W.S. Merwin: Environmental activist. Guy who made writing poems without punctuation popular. Silver fox.
W.S. Merwin: Poet. Environmental activist. Living legend. Hottest Lorax you've ever seen. Lisa Kristine

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W.S. Merwin is a two-time Pulitzer Prize winner, former Poet Laureate of the US, and a guy who, though honored by them, seems like he doesn't really care much for those kinds of accolades.

Coming up as a young writer, Merwin ran with poets like John Berryman, Sylvia Plath, and Ted Hughes. Like many poets in the 1950s, he made pilgrimage to Ezra Pound at St. Elizabeths mental hospital. Pound told him to work in translations, and so he started working on translations. Now he's got a million (27) books of translations, in addition to his million other books of poems and prose (well over 30).

Oh yeah, and for the last 35 years Merwin has been living in Hawaii, where, according to press materials, he and his wife Paula have been "preserving and regenerating native plants and palms on a 19-acre site on the north shore of Maui." The site is called The Merwin Conservancy. It's the largest private collection of palms in the world, and one of the species that grows there was thought to be extinct. Poets are mostly known for killing trees. This guy is bringing them back from the dead.

The documentary about his life and work, Even Though the Whole World Is Burning, showing at SIFF Cinema Uptown on Sunday, meanders through the life he's lived so far, exploring the connections between Merwin's work as a preservationist and writer. It's a pretty typical bio-doc: family, friends and scholars tell vignettes and read favorite poems over shots of the poet traversing his backyard tropical forest, which he grew in a valley that was officially classified as "wasteland." Literary luminaries like Harold Bloom heap praises upon him.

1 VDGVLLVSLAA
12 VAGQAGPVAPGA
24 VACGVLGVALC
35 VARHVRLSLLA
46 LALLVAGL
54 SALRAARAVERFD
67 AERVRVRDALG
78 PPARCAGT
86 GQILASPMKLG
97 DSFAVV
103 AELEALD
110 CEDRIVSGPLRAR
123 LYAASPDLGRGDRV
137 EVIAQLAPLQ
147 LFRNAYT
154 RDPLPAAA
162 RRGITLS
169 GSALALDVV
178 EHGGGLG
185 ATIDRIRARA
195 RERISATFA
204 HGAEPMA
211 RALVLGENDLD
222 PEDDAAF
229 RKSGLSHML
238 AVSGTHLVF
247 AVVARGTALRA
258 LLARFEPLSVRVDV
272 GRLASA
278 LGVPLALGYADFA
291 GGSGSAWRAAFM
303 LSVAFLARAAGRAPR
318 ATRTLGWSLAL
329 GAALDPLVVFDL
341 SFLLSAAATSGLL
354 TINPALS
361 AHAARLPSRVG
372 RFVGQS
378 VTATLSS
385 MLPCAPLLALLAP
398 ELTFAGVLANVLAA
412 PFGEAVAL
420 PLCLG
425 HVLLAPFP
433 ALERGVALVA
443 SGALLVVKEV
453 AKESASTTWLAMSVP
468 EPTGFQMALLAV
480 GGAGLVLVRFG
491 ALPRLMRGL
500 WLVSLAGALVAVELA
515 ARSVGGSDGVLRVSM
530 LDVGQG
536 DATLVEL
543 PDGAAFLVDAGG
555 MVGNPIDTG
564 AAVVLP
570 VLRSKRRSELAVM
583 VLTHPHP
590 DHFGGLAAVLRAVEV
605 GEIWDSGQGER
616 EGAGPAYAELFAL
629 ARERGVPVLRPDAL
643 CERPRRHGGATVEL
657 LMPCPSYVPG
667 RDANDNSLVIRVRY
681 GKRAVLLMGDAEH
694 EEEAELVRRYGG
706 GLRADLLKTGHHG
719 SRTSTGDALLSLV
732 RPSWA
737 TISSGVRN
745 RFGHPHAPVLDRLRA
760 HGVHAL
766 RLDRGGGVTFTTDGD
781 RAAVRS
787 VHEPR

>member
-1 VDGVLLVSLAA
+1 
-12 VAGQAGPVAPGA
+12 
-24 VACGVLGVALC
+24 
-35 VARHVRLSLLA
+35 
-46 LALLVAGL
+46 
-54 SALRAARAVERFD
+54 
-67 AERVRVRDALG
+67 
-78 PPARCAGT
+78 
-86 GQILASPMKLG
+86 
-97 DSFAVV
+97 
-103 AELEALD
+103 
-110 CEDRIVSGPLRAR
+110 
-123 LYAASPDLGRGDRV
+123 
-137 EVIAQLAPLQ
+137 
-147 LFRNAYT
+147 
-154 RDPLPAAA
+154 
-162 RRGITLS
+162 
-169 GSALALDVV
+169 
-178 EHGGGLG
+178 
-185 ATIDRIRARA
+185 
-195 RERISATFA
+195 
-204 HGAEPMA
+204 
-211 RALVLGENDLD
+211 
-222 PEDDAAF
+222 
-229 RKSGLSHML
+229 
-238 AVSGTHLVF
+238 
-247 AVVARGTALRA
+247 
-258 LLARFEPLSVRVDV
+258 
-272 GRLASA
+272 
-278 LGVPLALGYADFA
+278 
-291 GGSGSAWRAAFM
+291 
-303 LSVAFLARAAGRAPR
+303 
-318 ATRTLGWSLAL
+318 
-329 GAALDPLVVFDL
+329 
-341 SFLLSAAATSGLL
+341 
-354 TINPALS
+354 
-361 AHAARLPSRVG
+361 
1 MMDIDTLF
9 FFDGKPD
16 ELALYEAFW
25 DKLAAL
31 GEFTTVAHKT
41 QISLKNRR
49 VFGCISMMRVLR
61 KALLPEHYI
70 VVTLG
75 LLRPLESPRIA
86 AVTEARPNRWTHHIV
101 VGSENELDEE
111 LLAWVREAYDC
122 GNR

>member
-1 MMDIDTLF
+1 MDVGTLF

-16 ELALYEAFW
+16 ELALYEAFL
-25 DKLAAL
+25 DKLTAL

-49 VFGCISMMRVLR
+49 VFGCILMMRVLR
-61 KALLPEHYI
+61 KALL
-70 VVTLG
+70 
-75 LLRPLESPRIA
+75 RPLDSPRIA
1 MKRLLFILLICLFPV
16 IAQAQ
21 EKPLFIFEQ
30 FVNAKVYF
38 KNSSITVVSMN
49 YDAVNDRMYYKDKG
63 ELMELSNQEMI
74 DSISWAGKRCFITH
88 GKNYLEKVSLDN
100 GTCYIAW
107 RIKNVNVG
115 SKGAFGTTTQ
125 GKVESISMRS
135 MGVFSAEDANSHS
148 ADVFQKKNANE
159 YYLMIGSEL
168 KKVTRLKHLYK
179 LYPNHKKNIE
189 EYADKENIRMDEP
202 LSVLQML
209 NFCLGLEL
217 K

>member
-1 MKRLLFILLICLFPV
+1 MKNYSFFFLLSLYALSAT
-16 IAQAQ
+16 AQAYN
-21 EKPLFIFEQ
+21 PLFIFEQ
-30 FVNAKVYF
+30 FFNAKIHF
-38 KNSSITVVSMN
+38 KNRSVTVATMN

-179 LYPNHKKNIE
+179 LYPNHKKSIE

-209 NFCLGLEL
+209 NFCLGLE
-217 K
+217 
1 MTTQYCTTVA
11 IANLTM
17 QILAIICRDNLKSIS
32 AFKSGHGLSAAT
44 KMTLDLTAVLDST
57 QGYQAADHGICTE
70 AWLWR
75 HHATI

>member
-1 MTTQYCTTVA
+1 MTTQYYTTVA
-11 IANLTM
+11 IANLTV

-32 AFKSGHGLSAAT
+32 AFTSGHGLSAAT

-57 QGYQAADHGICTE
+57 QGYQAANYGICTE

The film glorifies Merwin as a giver of life, a distinction that invites an eye roll. But looking at the evidence the film presents, it's hard to call foul. He's been cultivating the earth for almost his entire adult life. And the poems? I just shuddered at the amount of Googling I'd have to do to track down all the life-giving—though at times quite despairing, apocalyptic, and melancholy—Merwin poems, but if you haven't read a stitch of him, then check out the poem "Departure's Girlfriend," "Thanks," and his early Collected Works. Though his aesthetics have changed over the years, in substance his poems have always tried to speak for any kind of life that can't speak for itself. When they succeed, which is often, the poems become a kind of life form in and of themselves, one that's locked away in books until a reader picks them up and animates them.

Though the doc lacks any real tension—it suffers a little from trying to cover the whole life (thus far) of a guy who did a whole lot—many different kinds of audiences will find something to love. Academic poets will cry at weird times, like when they find out that Merwin kept several of Plath's letters, which included drafts of poems published in Ariel, but then gave those letters to an ex-wife and were never seen again for some reason because the world is cruel and doesn't want anyone to be happy. Young poets might find his quiet but strongly independent attitude a refreshing if not more substantive model of rebellion than the one offered by the Beat poets. And others might just like to hear what one of the U.S.'s greatest poets has to say about connections between poetry and politics, and, of course, how to grow a giant tropical forest from wasteland.